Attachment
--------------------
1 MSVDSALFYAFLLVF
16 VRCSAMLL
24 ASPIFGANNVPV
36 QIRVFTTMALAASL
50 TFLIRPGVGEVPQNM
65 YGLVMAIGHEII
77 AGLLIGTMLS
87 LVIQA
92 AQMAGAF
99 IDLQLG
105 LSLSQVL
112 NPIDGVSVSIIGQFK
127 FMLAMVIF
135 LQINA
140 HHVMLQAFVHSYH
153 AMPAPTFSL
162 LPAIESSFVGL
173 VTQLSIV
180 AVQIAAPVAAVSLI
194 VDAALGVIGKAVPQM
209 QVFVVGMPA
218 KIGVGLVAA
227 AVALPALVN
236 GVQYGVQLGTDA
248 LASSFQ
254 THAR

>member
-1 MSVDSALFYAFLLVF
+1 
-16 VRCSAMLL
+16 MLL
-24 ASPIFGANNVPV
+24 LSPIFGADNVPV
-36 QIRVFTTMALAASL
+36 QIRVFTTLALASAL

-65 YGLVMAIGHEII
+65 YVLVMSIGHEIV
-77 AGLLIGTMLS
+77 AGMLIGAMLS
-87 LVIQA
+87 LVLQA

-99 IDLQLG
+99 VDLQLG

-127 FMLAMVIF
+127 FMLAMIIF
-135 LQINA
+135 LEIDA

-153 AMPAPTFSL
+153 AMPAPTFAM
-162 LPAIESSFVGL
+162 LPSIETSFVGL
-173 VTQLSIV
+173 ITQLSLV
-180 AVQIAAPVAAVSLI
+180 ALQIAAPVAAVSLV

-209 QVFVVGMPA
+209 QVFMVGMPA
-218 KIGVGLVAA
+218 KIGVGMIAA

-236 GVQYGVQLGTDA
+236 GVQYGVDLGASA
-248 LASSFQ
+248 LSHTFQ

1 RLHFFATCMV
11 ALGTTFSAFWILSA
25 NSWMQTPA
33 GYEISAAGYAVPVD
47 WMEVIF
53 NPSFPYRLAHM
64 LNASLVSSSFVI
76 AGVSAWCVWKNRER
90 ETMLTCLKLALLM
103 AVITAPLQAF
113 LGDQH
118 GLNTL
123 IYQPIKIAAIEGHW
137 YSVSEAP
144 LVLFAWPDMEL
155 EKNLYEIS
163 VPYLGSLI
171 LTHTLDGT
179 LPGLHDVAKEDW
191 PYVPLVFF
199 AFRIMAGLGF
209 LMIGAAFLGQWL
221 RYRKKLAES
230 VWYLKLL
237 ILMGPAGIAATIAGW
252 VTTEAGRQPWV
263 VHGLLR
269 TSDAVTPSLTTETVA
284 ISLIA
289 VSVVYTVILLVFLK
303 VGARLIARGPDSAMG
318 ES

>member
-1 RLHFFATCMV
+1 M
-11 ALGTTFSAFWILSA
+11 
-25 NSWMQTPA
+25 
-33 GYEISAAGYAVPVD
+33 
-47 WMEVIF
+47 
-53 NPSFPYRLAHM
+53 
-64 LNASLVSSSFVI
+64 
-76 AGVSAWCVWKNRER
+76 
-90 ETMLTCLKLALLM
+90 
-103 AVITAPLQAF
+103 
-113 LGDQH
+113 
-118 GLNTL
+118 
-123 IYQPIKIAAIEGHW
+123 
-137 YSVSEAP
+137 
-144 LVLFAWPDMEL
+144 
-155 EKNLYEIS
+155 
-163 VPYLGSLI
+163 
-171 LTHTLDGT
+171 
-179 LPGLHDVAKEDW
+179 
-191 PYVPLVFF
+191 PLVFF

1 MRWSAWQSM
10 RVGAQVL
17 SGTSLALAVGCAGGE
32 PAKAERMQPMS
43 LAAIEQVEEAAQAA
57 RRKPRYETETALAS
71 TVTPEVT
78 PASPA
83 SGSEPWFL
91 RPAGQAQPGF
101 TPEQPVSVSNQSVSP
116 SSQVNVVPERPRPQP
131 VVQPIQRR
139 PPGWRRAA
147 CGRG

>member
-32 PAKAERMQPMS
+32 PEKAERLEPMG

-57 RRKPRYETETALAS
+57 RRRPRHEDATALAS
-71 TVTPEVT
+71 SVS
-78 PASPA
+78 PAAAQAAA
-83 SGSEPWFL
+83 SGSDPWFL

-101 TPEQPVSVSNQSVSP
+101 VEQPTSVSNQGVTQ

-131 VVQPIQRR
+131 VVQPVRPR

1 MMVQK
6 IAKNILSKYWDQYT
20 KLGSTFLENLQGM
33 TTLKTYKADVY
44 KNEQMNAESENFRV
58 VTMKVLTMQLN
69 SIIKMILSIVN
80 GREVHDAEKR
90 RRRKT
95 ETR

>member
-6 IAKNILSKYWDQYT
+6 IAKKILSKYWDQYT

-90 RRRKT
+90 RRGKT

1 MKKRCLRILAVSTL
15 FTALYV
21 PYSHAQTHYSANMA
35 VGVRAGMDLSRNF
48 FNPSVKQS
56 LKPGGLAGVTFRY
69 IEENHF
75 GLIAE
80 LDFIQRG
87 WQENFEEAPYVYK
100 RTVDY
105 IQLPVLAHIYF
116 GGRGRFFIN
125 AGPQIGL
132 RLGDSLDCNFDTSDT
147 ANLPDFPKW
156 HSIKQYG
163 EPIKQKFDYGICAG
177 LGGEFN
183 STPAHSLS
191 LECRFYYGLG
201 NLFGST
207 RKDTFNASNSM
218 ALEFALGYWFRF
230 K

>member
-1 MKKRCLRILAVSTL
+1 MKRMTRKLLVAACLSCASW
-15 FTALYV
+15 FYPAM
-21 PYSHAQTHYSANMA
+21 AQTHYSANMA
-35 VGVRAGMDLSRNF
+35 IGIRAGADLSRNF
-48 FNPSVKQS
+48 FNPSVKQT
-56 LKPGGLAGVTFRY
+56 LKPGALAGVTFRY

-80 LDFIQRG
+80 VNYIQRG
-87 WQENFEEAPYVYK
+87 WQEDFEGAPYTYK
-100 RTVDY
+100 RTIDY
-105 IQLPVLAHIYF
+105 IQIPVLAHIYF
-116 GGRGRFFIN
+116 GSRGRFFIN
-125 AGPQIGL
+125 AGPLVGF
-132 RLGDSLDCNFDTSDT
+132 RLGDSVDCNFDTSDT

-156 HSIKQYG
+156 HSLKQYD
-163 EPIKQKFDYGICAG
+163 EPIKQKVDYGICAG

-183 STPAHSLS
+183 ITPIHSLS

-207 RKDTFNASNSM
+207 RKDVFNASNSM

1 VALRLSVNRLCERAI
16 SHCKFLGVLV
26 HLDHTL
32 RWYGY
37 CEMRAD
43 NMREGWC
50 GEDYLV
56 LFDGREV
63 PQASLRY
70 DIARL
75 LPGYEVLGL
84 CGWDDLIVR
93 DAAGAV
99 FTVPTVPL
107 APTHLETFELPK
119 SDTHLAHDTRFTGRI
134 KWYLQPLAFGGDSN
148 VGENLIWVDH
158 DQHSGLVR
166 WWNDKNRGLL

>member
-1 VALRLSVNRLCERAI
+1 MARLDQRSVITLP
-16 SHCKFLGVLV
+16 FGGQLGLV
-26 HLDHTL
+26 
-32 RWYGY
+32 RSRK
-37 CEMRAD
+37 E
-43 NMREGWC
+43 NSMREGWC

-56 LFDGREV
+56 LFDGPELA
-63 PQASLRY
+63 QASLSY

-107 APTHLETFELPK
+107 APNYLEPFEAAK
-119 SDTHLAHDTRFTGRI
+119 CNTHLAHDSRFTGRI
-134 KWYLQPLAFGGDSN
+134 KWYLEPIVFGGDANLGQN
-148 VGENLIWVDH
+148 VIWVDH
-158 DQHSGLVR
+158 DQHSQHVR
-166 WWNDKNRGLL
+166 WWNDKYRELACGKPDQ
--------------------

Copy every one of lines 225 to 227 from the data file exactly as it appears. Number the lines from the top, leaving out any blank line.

+100 RTIDY
-105 IQLPVLAHIYF
+105 IQIPVLAHIYF